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Page last updated at 16:42 GMT, Tuesday, 23 September 2008 17:42 UK

Pakistan police kill protesters

Pakistani protesters burn tyres on a road after police fired at the protesters in Mingora, the main city in Swat on September 23, 2008.
Protests have been going on in Mingora since Monday

Pakistani police say they have shot dead at least six people during protests against military operations in the north-western area of Swat.

More than a dozen others were injured when police opened fire on hundreds of protesters in the city of Mingora.

Police say they fired to prevent banks being looted. Locals are angry at army shelling which they say killed five people in the area earlier this week.

Troops have been fighting a rising tide of militancy in Swat since last year.

Police opened fire at the crowd to prevent them looting banks
Swat police official Bahadur Khan

Elsewhere in the north-west the military says it has killed dozens of militants near the Afghan border.

US military officials say militants use safe havens in Pakistan to mount attacks in Afghanistan. Anger has been growing in Pakistan at US forces in Afghanistan violating Pakistani sovereignty.

On Tuesday, US President George Bush met his Pakistani counterpart Asif Ali Zardari for the first time, on the sidelines of the UN General Assembly in New York.

President Bush made no public reference to the controversial issue of unauthorised US strikes at insurgent targets in north-west Pakistan.

'Looting banks'

At least two government-owned banks are reported to have been damaged in the violence in Mingora, Swat's main city.

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Police say a police station was also ransacked and other property attacked. Protesters burned tyres in the streets.

"Police opened fire at the crowd to prevent them looting banks," local police officer Bahadur Khan told the AFP news agency.

A curfew was imposed in the city to prevent a recurrence of demonstrations which broke out on Monday.

Locals took to the streets after the army shelled a house in the Chahar Bagh area of Swat earlier in the day. At least five people are reported to have died.

Correspondents say the security situation in Swat has been steadily deteriorating since the breakdown in the summer of a peace agreement between the government and pro-Taleban cleric Maulana Fazlullah.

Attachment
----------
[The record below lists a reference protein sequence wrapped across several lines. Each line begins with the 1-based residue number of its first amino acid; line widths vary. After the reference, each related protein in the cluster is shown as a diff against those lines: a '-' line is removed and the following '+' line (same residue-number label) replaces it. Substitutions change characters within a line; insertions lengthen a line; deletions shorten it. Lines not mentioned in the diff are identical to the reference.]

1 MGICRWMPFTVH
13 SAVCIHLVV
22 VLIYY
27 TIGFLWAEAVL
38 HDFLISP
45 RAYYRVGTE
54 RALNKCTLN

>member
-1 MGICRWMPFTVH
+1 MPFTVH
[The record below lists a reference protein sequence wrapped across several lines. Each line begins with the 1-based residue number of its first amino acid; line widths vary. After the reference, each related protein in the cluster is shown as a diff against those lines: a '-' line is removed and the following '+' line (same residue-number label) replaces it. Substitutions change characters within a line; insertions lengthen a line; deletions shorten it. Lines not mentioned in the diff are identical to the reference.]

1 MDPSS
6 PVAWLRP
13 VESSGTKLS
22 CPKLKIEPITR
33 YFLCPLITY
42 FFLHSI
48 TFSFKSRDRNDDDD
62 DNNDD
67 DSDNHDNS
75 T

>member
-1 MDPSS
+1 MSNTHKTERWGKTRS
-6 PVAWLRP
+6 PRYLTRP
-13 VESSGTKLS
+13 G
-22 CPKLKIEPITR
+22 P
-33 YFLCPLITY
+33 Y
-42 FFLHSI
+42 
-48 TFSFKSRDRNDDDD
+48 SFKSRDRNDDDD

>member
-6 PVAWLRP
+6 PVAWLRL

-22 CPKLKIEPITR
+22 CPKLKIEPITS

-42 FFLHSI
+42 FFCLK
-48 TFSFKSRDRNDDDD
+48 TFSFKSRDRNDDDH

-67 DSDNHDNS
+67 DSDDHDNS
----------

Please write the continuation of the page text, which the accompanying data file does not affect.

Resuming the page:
The Swat valley, Pakistan's most famous tourist destination, has been the scene of an insurgency by his followers since 2007. They want to enforce his version of Islamic Sharia law in the region.

Fighting

In tribal areas in the north-west, the military says it has used helicopter gunships and heavy artillery guns to bomb suspected militant positions.

Pakistani people carry a protestor, injured by firing police, on a stretcher outside a hospital in Mingora, the main city in Swat on September 23, 2008.
A number of people received bullet wounds in Swat

Military spokesman Maj Murad Khan said 50 militants had been killed in clashes since Monday in Dara Adam Khel, close to the city of Peshawar.

He said troops had retaken control of the Kohat tunnel, a key road leading out of Peshawar. One Pakistani soldier was also killed in the clashes.

The army says another 10 militants have been killed in clashes in Bajaur region near the Afghan border.

There is no independent confirmation of any of the army claims.

The Pakistani army is engaged in a fierce campaign against militants in Bajaur which has forced some 300,000 people to flee their homes.

Attempts by the government to negotiate with militants in areas along the border with Afghanistan appear to have failed for now, and there have been a spate of recent suicide bombings.

They include a devastating militant attack on the Islamabad Marriott hotel on Saturday which killed more than 50 people, most of them Pakistanis.

Aid appeal

The United Nations refugee agency says it has asked donors for more than $17m in aid to help about 250,000 people displaced by fighting and floods in north-western Pakistan.

"The numbers are fluid as people come and go from their villages, but we expect them to increase as the conflict intensifies," William Spindler, a spokesman for the UN High Commissioner for Refugees (UNHCR), said in Geneva.

He said the money was needed to provide relief items like tents, blankets and plastic sheets.



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